Pelargonium × domesticum

Common Name: regal geranium 
Type: Herbaceous perennial
Family: Geraniaceae
Native Range: Garden origin
Zone: 10 to 11
Height: 1.00 to 3.00 feet
Spread: 1.00 to 2.00 feet
Bloom Time: Seasonal bloomer
Bloom Description: Pink, purple, lavander, red
Sun: Full sun to part shade
Water: Medium
Maintenance: Low
Suggested Use: Annual
Flower: Showy
Leaf: Evergreen


Winter hardy to USDA Zone 10-11. In colder climates, regal geraniums are best grown as annuals. Purchase potted plants when in flower, enjoy the showy flowers as house plants or deck/patio plants and then discarded the plants when bloom ceases. They need consistently cool nights for flowers to form, and will not flower well in in climates with hot, humid summers. Best in full sun, but appreciates some light shade in the heat of the day. Promptly deadhead spent flowering stems. If overwintering is desired, several options are available: (1) as a houseplant by bringing containers indoors in fall before frost and placing in a bright, sunny but cool window with reduced watering or (2) as a dormant plant by bringing containers inside before first frost and placing them in a cool dark corner of the basement or frost free area of a garage. Cuttings may also be taken from favorite plants in late summer for overwintering or in early spring from overwintered plants.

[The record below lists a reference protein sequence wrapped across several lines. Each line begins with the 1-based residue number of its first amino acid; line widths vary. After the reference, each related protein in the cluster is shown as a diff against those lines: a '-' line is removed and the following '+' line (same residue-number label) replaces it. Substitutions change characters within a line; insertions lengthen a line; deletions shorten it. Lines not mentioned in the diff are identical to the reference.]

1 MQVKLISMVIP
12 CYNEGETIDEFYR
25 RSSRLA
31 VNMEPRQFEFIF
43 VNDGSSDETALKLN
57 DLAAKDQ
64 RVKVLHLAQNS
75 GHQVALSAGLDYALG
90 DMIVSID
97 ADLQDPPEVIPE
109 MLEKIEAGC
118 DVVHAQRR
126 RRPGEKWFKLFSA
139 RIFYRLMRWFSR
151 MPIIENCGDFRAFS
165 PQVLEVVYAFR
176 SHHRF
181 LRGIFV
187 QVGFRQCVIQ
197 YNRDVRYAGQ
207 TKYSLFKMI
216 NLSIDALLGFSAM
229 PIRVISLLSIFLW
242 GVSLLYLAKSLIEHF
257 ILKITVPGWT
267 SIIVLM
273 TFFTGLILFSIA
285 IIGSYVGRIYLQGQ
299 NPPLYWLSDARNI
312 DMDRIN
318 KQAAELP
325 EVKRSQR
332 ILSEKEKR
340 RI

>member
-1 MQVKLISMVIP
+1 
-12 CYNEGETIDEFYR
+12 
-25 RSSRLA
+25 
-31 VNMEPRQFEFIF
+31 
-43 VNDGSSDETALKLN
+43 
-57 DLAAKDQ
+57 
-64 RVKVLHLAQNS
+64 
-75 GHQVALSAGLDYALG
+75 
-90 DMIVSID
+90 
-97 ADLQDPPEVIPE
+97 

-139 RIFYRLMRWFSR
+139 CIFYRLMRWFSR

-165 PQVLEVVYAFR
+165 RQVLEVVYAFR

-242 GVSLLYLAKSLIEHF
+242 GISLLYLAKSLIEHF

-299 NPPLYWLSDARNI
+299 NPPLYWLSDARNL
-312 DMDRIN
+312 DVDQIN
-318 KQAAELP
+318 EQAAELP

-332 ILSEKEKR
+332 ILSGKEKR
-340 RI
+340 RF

Noteworthy Characteristics

Pelargonium × domesticum, known as regal or Martha Washington geraniums, are a loose grouping of hybrid geraniums involving P. grandiflorum and P. cucullatum. They typically grow to 3’ tall on somewhat woody stems and feature rounded heart-shaped to kidney-shaped medium green leaves that have irregular teeth and crinkled margins. Showy flowers in shades of pink, purple, lavender and red, often speckled with interesting markings and splotches, are borne in clusters (umbels).

Genus name comes from the Greek word pelargos meaning a stork. The fruit has a beak like a stork.

Specific epithet means domesticated or often used as an indoor plant.


Poorly drained soils inevitably lead to stem and root rots. Watch for whiteflies and aphids, particularly on indoor plants. Tobacco budworm may chew holes in flower buds.


Best as annuals in containers or as houseplants.